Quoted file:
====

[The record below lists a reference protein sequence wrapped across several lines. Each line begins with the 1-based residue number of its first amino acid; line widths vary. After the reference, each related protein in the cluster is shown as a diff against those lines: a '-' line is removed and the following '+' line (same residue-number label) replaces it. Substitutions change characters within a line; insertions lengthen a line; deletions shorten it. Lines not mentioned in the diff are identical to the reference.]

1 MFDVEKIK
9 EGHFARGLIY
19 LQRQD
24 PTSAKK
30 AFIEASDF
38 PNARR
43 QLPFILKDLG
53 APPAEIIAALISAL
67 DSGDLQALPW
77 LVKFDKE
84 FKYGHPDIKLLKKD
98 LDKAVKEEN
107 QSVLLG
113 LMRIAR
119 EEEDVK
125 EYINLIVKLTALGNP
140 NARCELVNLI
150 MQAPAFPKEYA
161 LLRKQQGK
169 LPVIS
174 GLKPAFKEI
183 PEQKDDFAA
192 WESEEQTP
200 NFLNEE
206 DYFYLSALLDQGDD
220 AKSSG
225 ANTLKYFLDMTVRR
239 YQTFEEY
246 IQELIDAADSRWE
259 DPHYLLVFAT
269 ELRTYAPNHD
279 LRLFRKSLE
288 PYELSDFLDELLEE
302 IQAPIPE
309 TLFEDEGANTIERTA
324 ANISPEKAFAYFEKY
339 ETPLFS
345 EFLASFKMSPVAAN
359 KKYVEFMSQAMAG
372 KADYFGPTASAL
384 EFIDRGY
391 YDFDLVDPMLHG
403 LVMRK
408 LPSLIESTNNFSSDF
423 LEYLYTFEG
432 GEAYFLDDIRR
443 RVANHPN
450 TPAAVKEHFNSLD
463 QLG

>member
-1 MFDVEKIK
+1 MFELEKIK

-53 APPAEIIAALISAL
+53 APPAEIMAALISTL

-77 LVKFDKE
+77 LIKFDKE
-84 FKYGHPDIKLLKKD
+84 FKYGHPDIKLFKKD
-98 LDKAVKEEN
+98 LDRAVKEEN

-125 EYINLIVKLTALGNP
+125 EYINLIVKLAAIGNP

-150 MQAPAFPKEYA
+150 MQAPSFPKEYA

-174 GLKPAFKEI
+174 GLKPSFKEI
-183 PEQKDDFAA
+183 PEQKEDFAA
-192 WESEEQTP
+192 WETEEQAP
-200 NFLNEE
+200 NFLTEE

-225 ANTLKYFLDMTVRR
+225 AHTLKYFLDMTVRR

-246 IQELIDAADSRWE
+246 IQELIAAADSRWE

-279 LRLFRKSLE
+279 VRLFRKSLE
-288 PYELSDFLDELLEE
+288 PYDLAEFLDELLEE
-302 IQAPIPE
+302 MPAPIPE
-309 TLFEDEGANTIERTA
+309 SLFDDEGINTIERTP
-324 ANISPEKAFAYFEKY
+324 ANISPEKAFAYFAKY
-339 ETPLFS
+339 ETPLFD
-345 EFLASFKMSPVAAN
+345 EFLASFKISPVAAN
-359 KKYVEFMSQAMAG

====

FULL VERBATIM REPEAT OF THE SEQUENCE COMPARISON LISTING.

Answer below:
[The record below lists a reference protein sequence wrapped across several lines. Each line begins with the 1-based residue number of its first amino acid; line widths vary. After the reference, each related protein in the cluster is shown as a diff against those lines: a '-' line is removed and the following '+' line (same residue-number label) replaces it. Substitutions change characters within a line; insertions lengthen a line; deletions shorten it. Lines not mentioned in the diff are identical to the reference.]

1 MFDVEKIK
9 EGHFARGLIY
19 LQRQD
24 PTSAKK
30 AFIEASDF
38 PNARR
43 QLPFILKDLG
53 APPAEIIAALISAL
67 DSGDLQALPW
77 LVKFDKE
84 FKYGHPDIKLLKKD
98 LDKAVKEEN
107 QSVLLG
113 LMRIAR
119 EEEDVK
125 EYINLIVKLTALGNP
140 NARCELVNLI
150 MQAPAFPKEYA
161 LLRKQQGK
169 LPVIS
174 GLKPAFKEI
183 PEQKDDFAA
192 WESEEQTP
200 NFLNEE
206 DYFYLSALLDQGDD
220 AKSSG
225 ANTLKYFLDMTVRR
239 YQTFEEY
246 IQELIDAADSRWE
259 DPHYLLVFAT
269 ELRTYAPNHD
279 LRLFRKSLE
288 PYELSDFLDELLEE
302 IQAPIPE
309 TLFEDEGANTIERTA
324 ANISPEKAFAYFEKY
339 ETPLFS
345 EFLASFKMSPVAAN
359 KKYVEFMSQAMAG
372 KADYFGPTASAL
384 EFIDRGY
391 YDFDLVDPMLHG
403 LVMRK
408 LPSLIESTNNFSSDF
423 LEYLYTFEG
432 GEAYFLDDIRR
443 RVANHPN
450 TPAAVKEHFNSLD
463 QLG

>member
-1 MFDVEKIK
+1 MFELEKIK

-53 APPAEIIAALISAL
+53 APPAEIMAALISTL

-77 LVKFDKE
+77 LIKFDKE
-84 FKYGHPDIKLLKKD
+84 FKYGHPDIKLFKKD
-98 LDKAVKEEN
+98 LDRAVKEEN

-125 EYINLIVKLTALGNP
+125 EYINLIVKLAAIGNP

-150 MQAPAFPKEYA
+150 MQAPSFPKEYA

-174 GLKPAFKEI
+174 GLKPSFKEI
-183 PEQKDDFAA
+183 PEQKEDFAA
-192 WESEEQTP
+192 WETEEQAP
-200 NFLNEE
+200 NFLTEE

-225 ANTLKYFLDMTVRR
+225 AHTLKYFLDMTVRR

-246 IQELIDAADSRWE
+246 IQELIAAADSRWE

-279 LRLFRKSLE
+279 VRLFRKSLE
-288 PYELSDFLDELLEE
+288 PYDLAEFLDELLEE
-302 IQAPIPE
+302 MPAPIPE
-309 TLFEDEGANTIERTA
+309 SLFDDEGINTIERTP
-324 ANISPEKAFAYFEKY
+324 ANISPEKAFAYFAKY
-339 ETPLFS
+339 ETPLFD
-345 EFLASFKMSPVAAN
+345 EFLASFKISPVAAN
-359 KKYVEFMSQAMAG